What it did not include was the nitty gritty details. Like what happens when your kids find both the boy and girl version of “The Care and Keeping of You” books on puberty and then proceed to swap books and read them out loud to each other while crying with laughter. When the poor Bean read “penis” as “pen is”* I truly thought Scorch was going to hurt himself he was laughing so hard. And when we got to erections and periods? Forget it. Game over.

The crazy thing is the exactly the life we pictured and I’m so damn happy to be living it.

*I looked EVERYWHERE for the SNL “The Pen is Mightier” Jeopardy skit with Darrell Hammond as Sean Connery and I could not find it. Let me know if you do!

 

Eight.

Standard

Dear Bean-

You turned 8. Your brother turned 10 in May and you turned 8 and my head is whirling from all that. But I’m really not that sad because 8 is actually one of my favorite ages. I love just about everything about 8 and I’m so excited to go through this age with you. But first, 7.

Bean_Oct2008.jpg

7 was SUCH a great year for you. You blossomed at school this year. First grade was rough, but second grade?? You simply shined. Probably more than you should have given the amount of times we heard you were a bit too chatty in class, but I’d so much rather that Bean show up in school every day than the nervous, shy, anxious child we saw in first grade. While confidence at home has never been your problem, we all loved seeing you let that same confidence shine through at school and socially.  And this summer? Forget it- you’re killing it. You’ve gone to two camps already this summer without Scorch- something that would have been unheard of last year.

You, my funny girl, are 85% delight, 15% she-devil and 100% perfect. You can be sweet, loving, funny and a cuddle bug when you want to (which, thankfully is most of the time). You are the perfect mother’s helper and it’s a blast watching little kids flock to you. You adore playing school and your trusty white board is your all time favorite toy/tool/companion. Shopping for gifts for you is crazy hard simply because you want so little. You’re into experiences and going places and really don’t care much for things. You believe in quality over quantity when it comes to your friends and definitely inherited your father’s introverted side. Our house is one of your favorite places on earth- preferable with the cat on your lap and Netflix blazing.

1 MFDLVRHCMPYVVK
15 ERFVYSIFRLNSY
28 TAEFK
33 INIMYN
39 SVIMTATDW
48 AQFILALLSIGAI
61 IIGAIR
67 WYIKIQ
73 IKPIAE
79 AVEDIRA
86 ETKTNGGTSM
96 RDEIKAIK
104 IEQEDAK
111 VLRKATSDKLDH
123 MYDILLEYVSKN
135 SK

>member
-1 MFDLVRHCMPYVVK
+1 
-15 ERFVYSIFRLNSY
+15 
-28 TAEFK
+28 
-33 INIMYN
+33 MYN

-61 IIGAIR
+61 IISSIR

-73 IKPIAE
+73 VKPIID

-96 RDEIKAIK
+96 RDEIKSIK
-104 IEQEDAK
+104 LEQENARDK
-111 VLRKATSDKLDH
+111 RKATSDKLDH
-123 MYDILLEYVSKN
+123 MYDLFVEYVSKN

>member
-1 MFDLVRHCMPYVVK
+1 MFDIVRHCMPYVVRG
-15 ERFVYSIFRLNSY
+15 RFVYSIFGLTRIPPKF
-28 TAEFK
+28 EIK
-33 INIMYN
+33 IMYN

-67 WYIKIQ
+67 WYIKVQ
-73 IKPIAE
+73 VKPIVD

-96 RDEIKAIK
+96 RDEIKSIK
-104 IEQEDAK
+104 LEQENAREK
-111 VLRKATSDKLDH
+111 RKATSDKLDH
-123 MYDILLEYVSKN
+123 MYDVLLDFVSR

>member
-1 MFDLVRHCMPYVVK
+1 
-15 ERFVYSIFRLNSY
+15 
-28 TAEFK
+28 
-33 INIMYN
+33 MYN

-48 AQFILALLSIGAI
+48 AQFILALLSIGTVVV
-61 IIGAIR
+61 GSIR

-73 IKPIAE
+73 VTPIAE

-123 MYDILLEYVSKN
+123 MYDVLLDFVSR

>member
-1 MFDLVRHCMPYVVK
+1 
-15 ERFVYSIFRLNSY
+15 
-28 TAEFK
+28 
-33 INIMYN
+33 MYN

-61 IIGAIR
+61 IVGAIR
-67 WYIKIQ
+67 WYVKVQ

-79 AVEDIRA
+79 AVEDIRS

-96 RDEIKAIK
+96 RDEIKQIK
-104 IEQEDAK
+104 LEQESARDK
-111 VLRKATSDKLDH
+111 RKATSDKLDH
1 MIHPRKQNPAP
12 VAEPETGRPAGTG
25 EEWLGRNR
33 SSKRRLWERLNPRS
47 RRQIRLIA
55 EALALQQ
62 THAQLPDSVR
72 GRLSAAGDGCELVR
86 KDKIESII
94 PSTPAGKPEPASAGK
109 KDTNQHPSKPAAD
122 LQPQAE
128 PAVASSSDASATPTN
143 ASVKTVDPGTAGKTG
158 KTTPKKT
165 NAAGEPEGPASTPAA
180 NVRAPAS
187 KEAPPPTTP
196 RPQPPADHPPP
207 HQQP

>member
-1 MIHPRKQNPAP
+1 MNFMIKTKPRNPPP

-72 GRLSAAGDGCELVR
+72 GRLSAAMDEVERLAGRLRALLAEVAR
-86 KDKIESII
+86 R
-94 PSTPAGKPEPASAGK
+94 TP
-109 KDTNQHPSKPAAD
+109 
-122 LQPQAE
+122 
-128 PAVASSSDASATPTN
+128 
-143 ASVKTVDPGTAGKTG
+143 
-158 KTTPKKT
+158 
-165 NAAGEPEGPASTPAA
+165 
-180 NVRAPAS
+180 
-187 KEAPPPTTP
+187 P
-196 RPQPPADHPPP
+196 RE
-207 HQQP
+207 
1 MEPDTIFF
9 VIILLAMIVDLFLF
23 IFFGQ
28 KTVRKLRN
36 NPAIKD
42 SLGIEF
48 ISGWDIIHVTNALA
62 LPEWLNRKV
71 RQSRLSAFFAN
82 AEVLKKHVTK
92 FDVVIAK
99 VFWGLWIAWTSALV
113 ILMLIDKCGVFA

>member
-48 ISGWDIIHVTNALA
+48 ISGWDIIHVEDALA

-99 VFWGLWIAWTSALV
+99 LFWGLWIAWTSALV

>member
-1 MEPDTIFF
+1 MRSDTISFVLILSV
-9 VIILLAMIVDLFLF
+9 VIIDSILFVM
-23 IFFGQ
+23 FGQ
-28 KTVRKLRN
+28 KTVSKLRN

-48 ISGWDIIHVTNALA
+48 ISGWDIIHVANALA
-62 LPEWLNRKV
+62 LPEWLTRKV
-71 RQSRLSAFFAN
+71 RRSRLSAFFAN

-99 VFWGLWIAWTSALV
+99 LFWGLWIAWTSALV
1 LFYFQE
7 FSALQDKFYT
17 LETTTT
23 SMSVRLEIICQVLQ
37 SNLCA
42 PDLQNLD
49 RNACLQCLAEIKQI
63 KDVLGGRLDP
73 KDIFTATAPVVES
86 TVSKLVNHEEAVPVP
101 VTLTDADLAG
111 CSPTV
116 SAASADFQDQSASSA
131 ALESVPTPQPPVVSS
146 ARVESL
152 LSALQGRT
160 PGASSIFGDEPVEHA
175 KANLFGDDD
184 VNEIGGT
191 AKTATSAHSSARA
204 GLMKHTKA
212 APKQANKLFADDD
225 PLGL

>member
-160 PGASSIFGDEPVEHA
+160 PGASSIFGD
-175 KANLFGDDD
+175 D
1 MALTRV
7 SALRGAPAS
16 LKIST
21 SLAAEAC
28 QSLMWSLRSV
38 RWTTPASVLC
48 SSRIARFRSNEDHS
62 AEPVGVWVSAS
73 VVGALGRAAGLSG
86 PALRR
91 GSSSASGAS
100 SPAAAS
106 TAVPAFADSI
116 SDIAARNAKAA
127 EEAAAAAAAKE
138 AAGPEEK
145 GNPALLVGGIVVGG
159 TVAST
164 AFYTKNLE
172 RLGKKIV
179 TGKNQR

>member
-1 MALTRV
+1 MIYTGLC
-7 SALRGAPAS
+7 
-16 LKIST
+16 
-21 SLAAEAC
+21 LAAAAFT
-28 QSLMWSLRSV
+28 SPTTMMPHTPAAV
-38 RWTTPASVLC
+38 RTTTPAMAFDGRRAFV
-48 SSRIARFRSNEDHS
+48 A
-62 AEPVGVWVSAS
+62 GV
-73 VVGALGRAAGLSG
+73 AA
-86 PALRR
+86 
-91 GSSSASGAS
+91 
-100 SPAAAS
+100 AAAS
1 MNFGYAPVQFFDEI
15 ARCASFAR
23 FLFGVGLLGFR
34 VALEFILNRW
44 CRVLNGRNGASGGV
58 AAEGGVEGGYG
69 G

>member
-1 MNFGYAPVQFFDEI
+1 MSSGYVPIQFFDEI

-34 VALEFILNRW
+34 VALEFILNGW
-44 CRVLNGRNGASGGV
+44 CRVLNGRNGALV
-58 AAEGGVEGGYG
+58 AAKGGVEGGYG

Bean_Aug2013

You have always known what you want, when you want it and have the biggest sense of self of anyone I know. While you’re definitely more courageous and brave this year, you simply won’t be pushed past your limits- big or small. Out of all your personality traits, this is the one I hope you fiercely hold on to. It’s maddening (MADDENING) to fight with you 10 minutes before we have to go to Church when you want to wear your leopard leggings with a tye-dye t-shirt but child, this ability to know what you want and have a single-mindedness about it will allow you to move mountains as you get older.

Here are my birthday wishes for you:
1) I wish you self-confidence. I hope as you continue to grow, you see how amazing you are and hold on to that feeling no matter what is raging on around you.
2) I wish you the joy of good friends. You are surrounded by some of the kindest, sweetest kids. I know that “girl drama” is supposed to come in to play soon- but resist it. Be a friend to those that deserve it, be kind to all- but don’t get sucked into drama and fights. You and your friends are better than that.
3) I wish you continued love of learning. Keep rocking that white board. Keep teaching your baby dolls what you learned at school. (But please Lord- read a whole chapter book. Your jumping from book to book is making me crazy.)
4) I wish you a sense of discovery. You haven’t found anything you’re really passionate about and that’s fine- you’re only 8 for goodness sake. But keep trying things. Sports, clubs, instruments- I don’t care what it is, but expand your horizons.
5) I wish the knowledge that you’re loved. Hormones are going to start sooner or later, which means things may go a little haywire with your emotions. Know that we will always be your safe place to land.
6) I wish you courage. Baby girl, this world is a nutty place and you’ll hear about a lot of bad things as you get older. Have the courage to know that the good way outweighs the bad. Have the courage to speak up when you see something you don’t like. Have the courage to be true to yourself.

Beanie_Hair

My fierce, funny, feisty, perfect child- I wish you nothing by good things during this year. And when bad things do happen- because they will- we’ll be here to get through it together.

All my love,
Mom

Making Room